Toyota has committed Y1.5tn ($13.6bn) to the development and production of electric vehicle (EV) batteries until 2030, as the company signals a major bet on electric mobility and zero-emission vehicles.  

“We want to proactively promote electrification efforts and, in order to that, we want to [invest] aggressively,” Masamichi Okada, the company’s chief product officer told journalists on September 7. 

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Toyota has pioneered the development of hybrid EVs (HEVs). Since the introduction of the first-generation Prius in 1997, the company has sold 18.1 billion HEV units. The company equates this to the carbon dioxide emissions reduction of 5.5 million battery EVs (BEVs). 

However, the company has also sent mixed signals regarding its plans to embrace electric mobility over the past couple of years, particularly at a time when its major competitors rushed to announce multi-billion-dollar investment plans to develop their own EVs. 

The Wall Street Journal reported in December 2020 that Akio Toyoda, president of Toyota, had doubts over the existing hype. If the industry rushes to e-mobility, “the current business model of the car industry is going to collapse” and cost millions of jobs, he said. He added that in countries such as Japan, whose power-generation matrix leans heavily on coal and natural gas, “the more EVs we build, the worse carbon dioxide [pollution] gets”. 

The company has now unveiled a selective approach for the development of its offer of zero-emission vehicles to combine its existing strengths in HEVs with its fresh ambitions in BEVs. Overall, it plans to sell eight million electrified vehicles by 2030 — two million of which will be BEVs and fuel cell EVs, while HEVs will make up the remaining six million, the company said on September 7.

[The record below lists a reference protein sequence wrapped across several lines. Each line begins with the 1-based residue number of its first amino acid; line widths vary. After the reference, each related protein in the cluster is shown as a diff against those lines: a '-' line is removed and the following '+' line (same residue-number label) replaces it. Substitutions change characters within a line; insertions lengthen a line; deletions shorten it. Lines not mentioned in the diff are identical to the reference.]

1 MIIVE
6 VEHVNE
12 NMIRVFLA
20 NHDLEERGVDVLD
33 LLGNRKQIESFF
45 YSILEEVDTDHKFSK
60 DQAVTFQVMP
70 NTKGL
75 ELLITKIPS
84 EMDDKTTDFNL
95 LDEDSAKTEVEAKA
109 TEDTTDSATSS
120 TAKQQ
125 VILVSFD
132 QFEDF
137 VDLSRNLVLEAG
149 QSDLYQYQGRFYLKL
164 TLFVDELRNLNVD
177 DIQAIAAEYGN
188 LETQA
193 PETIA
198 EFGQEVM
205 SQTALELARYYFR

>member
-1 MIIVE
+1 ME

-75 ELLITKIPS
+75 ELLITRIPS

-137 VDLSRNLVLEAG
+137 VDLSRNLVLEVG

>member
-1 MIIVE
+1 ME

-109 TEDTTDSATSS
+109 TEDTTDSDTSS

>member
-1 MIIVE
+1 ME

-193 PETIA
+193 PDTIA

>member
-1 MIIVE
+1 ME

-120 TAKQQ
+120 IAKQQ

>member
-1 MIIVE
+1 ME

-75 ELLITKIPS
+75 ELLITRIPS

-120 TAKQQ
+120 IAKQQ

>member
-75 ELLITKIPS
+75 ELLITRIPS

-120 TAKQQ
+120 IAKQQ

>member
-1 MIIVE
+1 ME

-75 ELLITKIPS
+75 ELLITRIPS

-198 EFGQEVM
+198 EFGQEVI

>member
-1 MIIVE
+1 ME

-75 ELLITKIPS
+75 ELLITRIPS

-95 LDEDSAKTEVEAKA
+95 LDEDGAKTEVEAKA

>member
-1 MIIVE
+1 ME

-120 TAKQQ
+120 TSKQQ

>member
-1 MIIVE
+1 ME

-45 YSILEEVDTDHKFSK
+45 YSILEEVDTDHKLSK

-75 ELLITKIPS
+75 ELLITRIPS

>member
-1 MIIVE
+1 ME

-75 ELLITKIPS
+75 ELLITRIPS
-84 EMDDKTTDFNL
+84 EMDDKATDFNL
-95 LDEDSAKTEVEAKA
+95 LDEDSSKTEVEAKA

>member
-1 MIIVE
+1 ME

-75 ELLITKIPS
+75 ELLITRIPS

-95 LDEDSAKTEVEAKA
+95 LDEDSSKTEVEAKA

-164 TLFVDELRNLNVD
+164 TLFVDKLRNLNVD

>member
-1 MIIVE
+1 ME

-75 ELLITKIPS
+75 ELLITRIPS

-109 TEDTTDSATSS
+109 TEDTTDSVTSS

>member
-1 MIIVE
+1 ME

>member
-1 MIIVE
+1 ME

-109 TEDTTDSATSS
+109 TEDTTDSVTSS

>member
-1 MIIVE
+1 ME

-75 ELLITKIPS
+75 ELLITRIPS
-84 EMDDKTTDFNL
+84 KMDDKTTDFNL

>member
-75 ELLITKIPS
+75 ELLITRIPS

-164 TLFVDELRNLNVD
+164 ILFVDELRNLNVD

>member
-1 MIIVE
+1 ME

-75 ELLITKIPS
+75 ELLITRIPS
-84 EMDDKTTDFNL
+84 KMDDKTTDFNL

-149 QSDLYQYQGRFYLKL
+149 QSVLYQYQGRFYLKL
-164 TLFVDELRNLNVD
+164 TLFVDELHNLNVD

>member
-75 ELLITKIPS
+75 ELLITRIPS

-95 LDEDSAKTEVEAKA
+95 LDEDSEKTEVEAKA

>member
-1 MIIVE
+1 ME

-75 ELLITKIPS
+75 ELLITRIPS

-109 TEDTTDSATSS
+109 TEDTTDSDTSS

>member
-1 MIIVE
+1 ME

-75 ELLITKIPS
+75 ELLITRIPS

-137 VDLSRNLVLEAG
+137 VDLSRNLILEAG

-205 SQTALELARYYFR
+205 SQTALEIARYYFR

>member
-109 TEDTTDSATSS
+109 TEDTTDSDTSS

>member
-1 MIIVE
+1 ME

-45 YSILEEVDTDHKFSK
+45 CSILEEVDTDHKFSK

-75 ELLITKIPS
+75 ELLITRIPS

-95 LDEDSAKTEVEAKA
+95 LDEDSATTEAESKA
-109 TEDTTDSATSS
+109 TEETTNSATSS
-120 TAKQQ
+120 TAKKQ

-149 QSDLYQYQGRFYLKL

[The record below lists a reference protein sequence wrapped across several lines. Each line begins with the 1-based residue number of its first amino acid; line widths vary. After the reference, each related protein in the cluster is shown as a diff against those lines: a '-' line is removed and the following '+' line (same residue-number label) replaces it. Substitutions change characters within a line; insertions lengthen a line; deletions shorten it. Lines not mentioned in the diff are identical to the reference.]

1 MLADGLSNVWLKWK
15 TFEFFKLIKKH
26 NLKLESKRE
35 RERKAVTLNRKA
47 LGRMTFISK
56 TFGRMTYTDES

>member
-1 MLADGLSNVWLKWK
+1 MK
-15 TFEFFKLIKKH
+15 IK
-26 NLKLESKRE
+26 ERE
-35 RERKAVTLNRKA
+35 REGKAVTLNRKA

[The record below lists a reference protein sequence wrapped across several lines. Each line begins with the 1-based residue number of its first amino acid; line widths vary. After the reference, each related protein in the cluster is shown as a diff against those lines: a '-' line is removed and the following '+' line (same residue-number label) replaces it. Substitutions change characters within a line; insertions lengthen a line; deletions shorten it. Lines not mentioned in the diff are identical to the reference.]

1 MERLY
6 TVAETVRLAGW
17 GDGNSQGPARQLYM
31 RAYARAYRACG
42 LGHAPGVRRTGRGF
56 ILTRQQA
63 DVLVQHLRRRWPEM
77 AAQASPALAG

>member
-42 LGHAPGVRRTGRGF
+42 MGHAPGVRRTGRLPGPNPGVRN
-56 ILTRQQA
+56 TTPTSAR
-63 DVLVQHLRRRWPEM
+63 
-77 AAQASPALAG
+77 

The development and sourcing of next-generation batteries is functional to these targets. Toyota plans to secure a supply of EV batteries for 200GWh by 2030, up from the 180GWh previously announced. Of the Y1.5tn allocated for this purpose, one-third will go towards research and development (R&D); the rest will go to production and sourcing. 

R&D efforts will focus on halving the cost of batteries per vehicle in the second half of the decade through the development of next-generation batteries and more power-efficient vehicles. Production efforts will focus on developing a nimble, localised production base. 

“We would like to pursue small basic production units; the amount of manpower should also be kept small, and lead time to introduce new production lines should be short too. According to our needs, we would like to respond with speed and flexibility,” Mr Okada said. “On top of that, we will work together with partners, and we would like to localise production and supply as a principle [while working] with partners that are good in those regions. 

Toyota’s plans come six months after its closest competitor Volkswagen for global leadership, Volkswagen, announced its electrification strategy aimed to secure 240GWh of EV batteries supply by 2030.